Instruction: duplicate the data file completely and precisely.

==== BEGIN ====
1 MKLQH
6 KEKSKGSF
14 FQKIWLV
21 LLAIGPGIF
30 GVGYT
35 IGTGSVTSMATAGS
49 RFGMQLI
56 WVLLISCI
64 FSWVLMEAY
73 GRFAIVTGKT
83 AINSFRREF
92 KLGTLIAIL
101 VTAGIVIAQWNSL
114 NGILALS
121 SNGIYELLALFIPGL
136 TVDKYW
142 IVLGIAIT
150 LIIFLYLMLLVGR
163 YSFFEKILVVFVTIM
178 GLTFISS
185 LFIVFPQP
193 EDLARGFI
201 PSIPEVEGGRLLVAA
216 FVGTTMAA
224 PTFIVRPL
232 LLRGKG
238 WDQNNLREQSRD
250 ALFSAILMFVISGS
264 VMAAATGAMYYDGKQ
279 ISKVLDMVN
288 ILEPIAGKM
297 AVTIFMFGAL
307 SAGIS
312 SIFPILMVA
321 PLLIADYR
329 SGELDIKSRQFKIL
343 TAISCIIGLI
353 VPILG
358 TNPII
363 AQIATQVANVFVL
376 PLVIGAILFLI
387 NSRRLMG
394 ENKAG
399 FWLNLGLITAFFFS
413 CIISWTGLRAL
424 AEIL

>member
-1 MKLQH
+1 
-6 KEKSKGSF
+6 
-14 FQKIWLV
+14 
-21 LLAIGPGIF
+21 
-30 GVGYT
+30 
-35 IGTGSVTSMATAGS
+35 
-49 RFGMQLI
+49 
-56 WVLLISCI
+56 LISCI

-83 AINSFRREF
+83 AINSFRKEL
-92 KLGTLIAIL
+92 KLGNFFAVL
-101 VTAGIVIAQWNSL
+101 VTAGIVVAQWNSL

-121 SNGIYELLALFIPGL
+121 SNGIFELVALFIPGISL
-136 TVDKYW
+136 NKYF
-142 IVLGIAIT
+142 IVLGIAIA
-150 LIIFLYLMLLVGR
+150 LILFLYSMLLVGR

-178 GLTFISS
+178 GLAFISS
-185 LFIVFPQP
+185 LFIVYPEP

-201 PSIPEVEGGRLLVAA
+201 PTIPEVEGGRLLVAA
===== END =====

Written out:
1 MKLQH
6 KEKSKGSF
14 FQKIWLV
21 LLAIGPGIF
30 GVGYT
35 IGTGSVTSMATAGS
49 RFGMQLI
56 WVLLISCI
64 FSWVLMEAY
73 GRFAIVTGKT
83 AINSFRREF
92 KLGTLIAIL
101 VTAGIVIAQWNSL
114 NGILALS
121 SNGIYELLALFIPGL
136 TVDKYW
142 IVLGIAIT
150 LIIFLYLMLLVGR
163 YSFFEKILVVFVTIM
178 GLTFISS
185 LFIVFPQP
193 EDLARGFI
201 PSIPEVEGGRLLVAA
216 FVGTTMAA
224 PTFIVRPL
232 LLRGKG
238 WDQNNLREQSRD
250 ALFSAILMFVISGS
264 VMAAATGAMYYDGKQ
279 ISKVLDMVN
288 ILEPIAGKM
297 AVTIFMFGAL
307 SAGIS
312 SIFPILMVA
321 PLLIADYR
329 SGELDIKSRQFKIL
343 TAISCIIGLI
353 VPILG
358 TNPII
363 AQIATQVANVFVL
376 PLVIGAILFLI
387 NSRRLMG
394 ENKAG
399 FWLNLGLITAFFFS
413 CIISWTGLRAL
424 AEIL

>member
-1 MKLQH
+1 
-6 KEKSKGSF
+6 
-14 FQKIWLV
+14 
-21 LLAIGPGIF
+21 
-30 GVGYT
+30 
-35 IGTGSVTSMATAGS
+35 
-49 RFGMQLI
+49 
-56 WVLLISCI
+56 LISCI

-83 AINSFRREF
+83 AINSFRKEL
-92 KLGTLIAIL
+92 KLGNFFAVL
-101 VTAGIVIAQWNSL
+101 VTAGIVVAQWNSL

-121 SNGIYELLALFIPGL
+121 SNGIFELVALFIPGISL
-136 TVDKYW
+136 NKYF
-142 IVLGIAIT
+142 IVLGIAIA
-150 LIIFLYLMLLVGR
+150 LILFLYSMLLVGR

-178 GLTFISS
+178 GLAFISS
-185 LFIVFPQP
+185 LFIVYPEP

-201 PSIPEVEGGRLLVAA
+201 PTIPEVEGGRLLVAA